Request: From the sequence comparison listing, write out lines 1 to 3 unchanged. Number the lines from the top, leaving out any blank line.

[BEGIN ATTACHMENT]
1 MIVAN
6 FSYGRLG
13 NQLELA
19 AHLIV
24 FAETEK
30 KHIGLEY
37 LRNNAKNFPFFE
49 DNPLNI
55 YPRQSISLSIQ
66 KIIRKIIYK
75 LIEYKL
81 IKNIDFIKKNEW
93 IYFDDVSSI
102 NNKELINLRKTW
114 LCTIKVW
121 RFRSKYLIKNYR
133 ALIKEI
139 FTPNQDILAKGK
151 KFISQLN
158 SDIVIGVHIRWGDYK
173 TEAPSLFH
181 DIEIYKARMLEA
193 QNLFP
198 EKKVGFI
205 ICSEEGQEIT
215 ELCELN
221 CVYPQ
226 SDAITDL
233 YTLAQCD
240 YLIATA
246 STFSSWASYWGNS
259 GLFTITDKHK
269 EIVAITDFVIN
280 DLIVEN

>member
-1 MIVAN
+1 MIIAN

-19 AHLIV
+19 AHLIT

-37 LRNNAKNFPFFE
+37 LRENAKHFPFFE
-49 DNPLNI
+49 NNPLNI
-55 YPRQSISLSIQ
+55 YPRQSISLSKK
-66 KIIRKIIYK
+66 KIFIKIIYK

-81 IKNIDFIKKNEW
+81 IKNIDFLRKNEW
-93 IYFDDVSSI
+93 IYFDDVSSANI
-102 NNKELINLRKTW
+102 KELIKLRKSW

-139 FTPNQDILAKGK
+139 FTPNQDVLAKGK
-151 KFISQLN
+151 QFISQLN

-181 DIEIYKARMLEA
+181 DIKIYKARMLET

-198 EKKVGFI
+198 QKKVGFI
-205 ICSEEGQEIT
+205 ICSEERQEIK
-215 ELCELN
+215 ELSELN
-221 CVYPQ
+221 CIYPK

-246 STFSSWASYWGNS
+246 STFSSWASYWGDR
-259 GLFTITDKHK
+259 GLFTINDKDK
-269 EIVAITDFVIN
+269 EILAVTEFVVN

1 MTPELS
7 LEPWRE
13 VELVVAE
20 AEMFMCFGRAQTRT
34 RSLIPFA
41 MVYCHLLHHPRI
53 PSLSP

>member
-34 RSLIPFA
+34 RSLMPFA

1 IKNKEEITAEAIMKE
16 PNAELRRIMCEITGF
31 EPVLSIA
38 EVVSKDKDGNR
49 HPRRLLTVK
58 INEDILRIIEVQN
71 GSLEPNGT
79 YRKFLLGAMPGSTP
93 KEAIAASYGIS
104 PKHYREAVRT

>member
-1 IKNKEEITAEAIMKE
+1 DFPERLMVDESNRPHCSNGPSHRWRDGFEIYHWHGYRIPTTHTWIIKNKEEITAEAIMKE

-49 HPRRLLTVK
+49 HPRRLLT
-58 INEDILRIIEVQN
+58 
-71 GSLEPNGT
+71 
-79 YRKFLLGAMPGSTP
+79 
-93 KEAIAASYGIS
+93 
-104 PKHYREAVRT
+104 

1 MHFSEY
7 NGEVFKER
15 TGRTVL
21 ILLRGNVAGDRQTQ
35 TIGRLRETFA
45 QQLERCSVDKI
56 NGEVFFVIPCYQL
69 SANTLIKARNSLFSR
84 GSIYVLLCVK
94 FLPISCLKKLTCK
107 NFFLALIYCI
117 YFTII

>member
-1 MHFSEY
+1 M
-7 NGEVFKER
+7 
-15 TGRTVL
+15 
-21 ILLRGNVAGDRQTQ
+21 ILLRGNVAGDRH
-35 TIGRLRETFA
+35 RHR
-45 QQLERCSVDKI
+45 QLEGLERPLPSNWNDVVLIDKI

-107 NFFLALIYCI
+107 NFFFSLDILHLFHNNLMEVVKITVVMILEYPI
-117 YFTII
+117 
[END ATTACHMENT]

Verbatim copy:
1 MIVAN
6 FSYGRLG
13 NQLELA